This section is from "The Horticulturist, And Journal Of Rural Art And Rural Taste", by P. Barry, A. J. Downing, J. Jay Smith, Peter B. Mead, F. W. Woodward, Henry T. Williams. Also available from Amazon: Horticulturist and Journal of Rural Art and Rural Taste.
It may, perhaps, be worth while to detail the means by which a plant apparently quite dead from drought was restored to vigorous growth. A large Gardenia florida was received in such a condition as to appear worthless. The more succulent part of its stem and branches were withered; its leaves shrivelled up, and the whole aspect of the plant resembled a newly-planted evergreen killed by the March winds. There were many circumstances which rendered it desirable to restore the plant if possible, and what seemed hopeless was attempted, and, as the sequel will show, accomplished. As a preliminary, the plant, pot and all, was immersed in a tank of water, sufficiently large to cover every branch. Here it remained until the bark became plump by absorption, and after being removed, and the now saturated soil washed from its roots, leaving them as bare as the branches, it was repotted in as small a pot as would conveniently hold the roots, using a compost suitable to the nature of the plant. The entire stem, as well as the main branches, was now enveloped in moss, and kept constantly damp by syringing. Of course the plant was shaded on sunny days.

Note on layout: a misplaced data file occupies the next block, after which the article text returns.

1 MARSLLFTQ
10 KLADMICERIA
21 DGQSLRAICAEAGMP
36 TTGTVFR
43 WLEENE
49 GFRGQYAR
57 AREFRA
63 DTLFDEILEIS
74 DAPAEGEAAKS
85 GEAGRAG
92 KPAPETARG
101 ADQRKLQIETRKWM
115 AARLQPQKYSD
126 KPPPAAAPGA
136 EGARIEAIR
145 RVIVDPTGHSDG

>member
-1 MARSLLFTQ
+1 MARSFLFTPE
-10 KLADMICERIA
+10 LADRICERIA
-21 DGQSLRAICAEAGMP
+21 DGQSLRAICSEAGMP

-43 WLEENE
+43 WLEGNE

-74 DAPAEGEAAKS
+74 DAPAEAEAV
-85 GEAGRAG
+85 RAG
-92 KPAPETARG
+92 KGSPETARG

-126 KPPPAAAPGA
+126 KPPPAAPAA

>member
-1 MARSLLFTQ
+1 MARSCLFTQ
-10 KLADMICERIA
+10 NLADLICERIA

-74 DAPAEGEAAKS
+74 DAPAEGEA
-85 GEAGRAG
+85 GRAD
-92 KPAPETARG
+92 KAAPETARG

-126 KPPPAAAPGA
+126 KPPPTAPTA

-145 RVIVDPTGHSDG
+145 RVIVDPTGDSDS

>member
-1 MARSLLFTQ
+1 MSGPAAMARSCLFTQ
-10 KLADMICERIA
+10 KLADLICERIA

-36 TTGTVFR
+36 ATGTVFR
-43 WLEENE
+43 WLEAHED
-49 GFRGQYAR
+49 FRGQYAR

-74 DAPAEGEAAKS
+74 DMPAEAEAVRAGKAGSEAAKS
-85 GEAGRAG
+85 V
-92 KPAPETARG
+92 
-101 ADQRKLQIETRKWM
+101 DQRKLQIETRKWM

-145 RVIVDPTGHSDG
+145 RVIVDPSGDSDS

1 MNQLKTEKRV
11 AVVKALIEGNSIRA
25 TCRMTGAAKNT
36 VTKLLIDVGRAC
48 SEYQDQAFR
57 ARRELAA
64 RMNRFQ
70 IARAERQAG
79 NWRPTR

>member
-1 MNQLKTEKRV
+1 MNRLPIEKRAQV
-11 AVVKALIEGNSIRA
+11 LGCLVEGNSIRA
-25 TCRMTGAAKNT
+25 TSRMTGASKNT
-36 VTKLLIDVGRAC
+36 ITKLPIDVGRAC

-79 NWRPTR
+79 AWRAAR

The pot being plunged in a gentle bottom-heat, and a damp atmosphere maintained around the branches, in a short time the leaves began to drop off - a certain sign, under the circumstances, of returning health. Two or three weeks elapsed, and tiny buds began to push; leaves and shoots followed, and the plant was restored. True, most of the smaller branches never recovered; nor was that of much moment, as the vigorous growths from their bases more than compensated them. In all cases of this kind, very gentle stimulants must at first be given, and these with caution. Heat, injudiciously applied, or without the necessary adjuncts, will often accelerate death rather than restore to health; and the same holds good with respect to both bulbs and seeds. The latter, when the vital principle is become dormant by age, will often decay if subjected to the excitement of a tolerably high temperature, when, if sown merely in a cool frame, they vegetate freely. And so of bulbs: if these are received in a dry and shrivelled condition, the first care should be to restore the lost juices; when this has been accomplished, the vegetative principles may be aroused, but not before.
These necessary precautions are not always attended to, and the consequences are the loss of many plants which might have been saved. Even in the cultivation of the ordinary hyacinth this is not sufficiently observed, especially by amateur and lady cultivators. When, as is often the case, the bulbs have lost much of their plumpness, they should either be placed, for a day or two, in damp sand, or enveloped individually in a piece of moistened flannel, before being placed in the glasses. And even when they are there, it is an excellent plan to cover the crown of each with a piece of thick blotting-paper or thin cloth, kept moist by a few threads connected to it, and touching the water below. I have seen the best results follow this plan. - G. W. L.